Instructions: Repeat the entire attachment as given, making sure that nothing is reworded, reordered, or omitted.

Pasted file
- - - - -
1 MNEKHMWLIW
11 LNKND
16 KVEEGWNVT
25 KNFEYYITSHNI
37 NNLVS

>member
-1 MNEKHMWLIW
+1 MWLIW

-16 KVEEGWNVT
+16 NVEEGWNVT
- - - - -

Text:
1 MNEKHMWLIW
11 LNKND
16 KVEEGWNVT
25 KNFEYYITSHNI
37 NNLVS

>member
-1 MNEKHMWLIW
+1 MWLIW

-16 KVEEGWNVT
+16 NVEEGWNVT